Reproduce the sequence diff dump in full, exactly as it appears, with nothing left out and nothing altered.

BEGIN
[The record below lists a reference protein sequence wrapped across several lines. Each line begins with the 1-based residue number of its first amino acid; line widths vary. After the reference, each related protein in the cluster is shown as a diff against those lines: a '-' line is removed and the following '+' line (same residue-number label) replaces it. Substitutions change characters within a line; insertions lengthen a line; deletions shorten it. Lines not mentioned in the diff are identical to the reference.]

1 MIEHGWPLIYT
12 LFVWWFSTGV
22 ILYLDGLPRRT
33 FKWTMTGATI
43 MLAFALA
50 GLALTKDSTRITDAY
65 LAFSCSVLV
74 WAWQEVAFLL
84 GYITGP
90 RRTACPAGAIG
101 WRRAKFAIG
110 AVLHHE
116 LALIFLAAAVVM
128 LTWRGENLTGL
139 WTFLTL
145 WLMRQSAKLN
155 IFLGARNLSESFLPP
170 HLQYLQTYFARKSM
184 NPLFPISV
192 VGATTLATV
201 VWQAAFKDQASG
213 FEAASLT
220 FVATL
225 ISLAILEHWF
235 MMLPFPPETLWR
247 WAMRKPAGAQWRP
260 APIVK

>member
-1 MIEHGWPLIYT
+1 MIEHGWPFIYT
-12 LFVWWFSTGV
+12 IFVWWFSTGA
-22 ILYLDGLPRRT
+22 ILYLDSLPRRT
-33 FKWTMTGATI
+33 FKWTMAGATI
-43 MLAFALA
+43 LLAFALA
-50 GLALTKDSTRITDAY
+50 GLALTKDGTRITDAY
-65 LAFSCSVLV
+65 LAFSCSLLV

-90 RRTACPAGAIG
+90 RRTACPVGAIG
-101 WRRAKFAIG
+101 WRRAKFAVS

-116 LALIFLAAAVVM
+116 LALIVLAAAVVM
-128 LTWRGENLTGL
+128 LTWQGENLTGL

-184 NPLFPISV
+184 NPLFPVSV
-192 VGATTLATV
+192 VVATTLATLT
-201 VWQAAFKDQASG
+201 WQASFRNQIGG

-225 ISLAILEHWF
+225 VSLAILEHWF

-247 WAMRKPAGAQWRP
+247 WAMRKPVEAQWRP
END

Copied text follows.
[The record below lists a reference protein sequence wrapped across several lines. Each line begins with the 1-based residue number of its first amino acid; line widths vary. After the reference, each related protein in the cluster is shown as a diff against those lines: a '-' line is removed and the following '+' line (same residue-number label) replaces it. Substitutions change characters within a line; insertions lengthen a line; deletions shorten it. Lines not mentioned in the diff are identical to the reference.]

1 MIEHGWPLIYT
12 LFVWWFSTGV
22 ILYLDGLPRRT
33 FKWTMTGATI
43 MLAFALA
50 GLALTKDSTRITDAY
65 LAFSCSVLV
74 WAWQEVAFLL
84 GYITGP
90 RRTACPAGAIG
101 WRRAKFAIG
110 AVLHHE
116 LALIFLAAAVVM
128 LTWRGENLTGL
139 WTFLTL
145 WLMRQSAKLN
155 IFLGARNLSESFLPP
170 HLQYLQTYFARKSM
184 NPLFPISV
192 VGATTLATV
201 VWQAAFKDQASG
213 FEAASLT
220 FVATL
225 ISLAILEHWF
235 MMLPFPPETLWR
247 WAMRKPAGAQWRP
260 APIVK

>member
-1 MIEHGWPLIYT
+1 MIEHGWPFIYT
-12 LFVWWFSTGV
+12 IFVWWFSTGA
-22 ILYLDGLPRRT
+22 ILYLDSLPRRT
-33 FKWTMTGATI
+33 FKWTMAGATI
-43 MLAFALA
+43 LLAFALA
-50 GLALTKDSTRITDAY
+50 GLALTKDGTRITDAY
-65 LAFSCSVLV
+65 LAFSCSLLV

-90 RRTACPAGAIG
+90 RRTACPVGAIG
-101 WRRAKFAIG
+101 WRRAKFAVS

-116 LALIFLAAAVVM
+116 LALIVLAAAVVM
-128 LTWRGENLTGL
+128 LTWQGENLTGL

-184 NPLFPISV
+184 NPLFPVSV
-192 VGATTLATV
+192 VVATTLATLT
-201 VWQAAFKDQASG
+201 WQASFRNQIGG

-225 ISLAILEHWF
+225 VSLAILEHWF

-247 WAMRKPAGAQWRP
+247 WAMRKPVEAQWRP